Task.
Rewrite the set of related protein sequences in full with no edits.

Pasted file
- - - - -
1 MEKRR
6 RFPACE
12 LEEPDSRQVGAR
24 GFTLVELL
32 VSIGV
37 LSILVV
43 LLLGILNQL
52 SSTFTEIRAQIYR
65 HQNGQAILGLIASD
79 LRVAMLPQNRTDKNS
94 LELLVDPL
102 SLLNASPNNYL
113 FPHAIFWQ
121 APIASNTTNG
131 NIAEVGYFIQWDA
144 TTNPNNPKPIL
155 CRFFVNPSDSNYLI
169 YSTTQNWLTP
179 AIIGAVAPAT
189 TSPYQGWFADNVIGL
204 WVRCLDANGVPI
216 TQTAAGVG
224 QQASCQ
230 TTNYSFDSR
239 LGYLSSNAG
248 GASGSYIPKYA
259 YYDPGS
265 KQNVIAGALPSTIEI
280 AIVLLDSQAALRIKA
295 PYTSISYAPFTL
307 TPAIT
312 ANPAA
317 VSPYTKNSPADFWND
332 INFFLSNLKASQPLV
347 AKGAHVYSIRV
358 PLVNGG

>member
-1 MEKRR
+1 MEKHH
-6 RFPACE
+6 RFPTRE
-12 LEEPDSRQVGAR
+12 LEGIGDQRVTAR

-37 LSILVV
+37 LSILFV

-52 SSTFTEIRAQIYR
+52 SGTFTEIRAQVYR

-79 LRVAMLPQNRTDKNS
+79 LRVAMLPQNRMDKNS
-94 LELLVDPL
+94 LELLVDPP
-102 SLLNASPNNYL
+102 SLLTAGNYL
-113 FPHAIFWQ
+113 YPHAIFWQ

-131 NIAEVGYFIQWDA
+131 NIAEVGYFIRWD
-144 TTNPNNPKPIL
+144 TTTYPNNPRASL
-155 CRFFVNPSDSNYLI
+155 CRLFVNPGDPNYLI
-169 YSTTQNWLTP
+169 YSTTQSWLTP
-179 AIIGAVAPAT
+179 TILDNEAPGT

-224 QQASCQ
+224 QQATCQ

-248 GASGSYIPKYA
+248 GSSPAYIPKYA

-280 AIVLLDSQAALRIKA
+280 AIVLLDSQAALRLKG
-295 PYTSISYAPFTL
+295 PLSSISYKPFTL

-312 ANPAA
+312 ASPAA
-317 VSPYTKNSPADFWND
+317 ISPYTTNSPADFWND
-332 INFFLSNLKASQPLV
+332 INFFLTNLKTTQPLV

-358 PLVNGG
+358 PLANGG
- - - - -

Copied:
1 MEKRR
6 RFPACE
12 LEEPDSRQVGAR
24 GFTLVELL
32 VSIGV
37 LSILVV
43 LLLGILNQL
52 SSTFTEIRAQIYR
65 HQNGQAILGLIASD
79 LRVAMLPQNRTDKNS
94 LELLVDPL
102 SLLNASPNNYL
113 FPHAIFWQ
121 APIASNTTNG
131 NIAEVGYFIQWDA
144 TTNPNNPKPIL
155 CRFFVNPSDSNYLI
169 YSTTQNWLTP
179 AIIGAVAPAT
189 TSPYQGWFADNVIGL
204 WVRCLDANGVPI
216 TQTAAGVG
224 QQASCQ
230 TTNYSFDSR
239 LGYLSSNAG
248 GASGSYIPKYA
259 YYDPGS
265 KQNVIAGALPSTIEI
280 AIVLLDSQAALRIKA
295 PYTSISYAPFTL
307 TPAIT
312 ANPAA
317 VSPYTKNSPADFWND
332 INFFLSNLKASQPLV
347 AKGAHVYSIRV
358 PLVNGG

>member
-1 MEKRR
+1 MEKHH
-6 RFPACE
+6 RFPTRE
-12 LEEPDSRQVGAR
+12 LEGIGDQRVTAR

-37 LSILVV
+37 LSILFV

-52 SSTFTEIRAQIYR
+52 SGTFTEIRAQVYR

-79 LRVAMLPQNRTDKNS
+79 LRVAMLPQNRMDKNS
-94 LELLVDPL
+94 LELLVDPP
-102 SLLNASPNNYL
+102 SLLTAGNYL
-113 FPHAIFWQ
+113 YPHAIFWQ

-131 NIAEVGYFIQWDA
+131 NIAEVGYFIRWD
-144 TTNPNNPKPIL
+144 TTTYPNNPRASL
-155 CRFFVNPSDSNYLI
+155 CRLFVNPGDPNYLI
-169 YSTTQNWLTP
+169 YSTTQSWLTP
-179 AIIGAVAPAT
+179 TILDNEAPGT

-224 QQASCQ
+224 QQATCQ

-248 GASGSYIPKYA
+248 GSSPAYIPKYA

-280 AIVLLDSQAALRIKA
+280 AIVLLDSQAALRLKG
-295 PYTSISYAPFTL
+295 PLSSISYKPFTL

-312 ANPAA
+312 ASPAA
-317 VSPYTKNSPADFWND
+317 ISPYTTNSPADFWND
-332 INFFLSNLKASQPLV
+332 INFFLTNLKTTQPLV

-358 PLVNGG
+358 PLANGG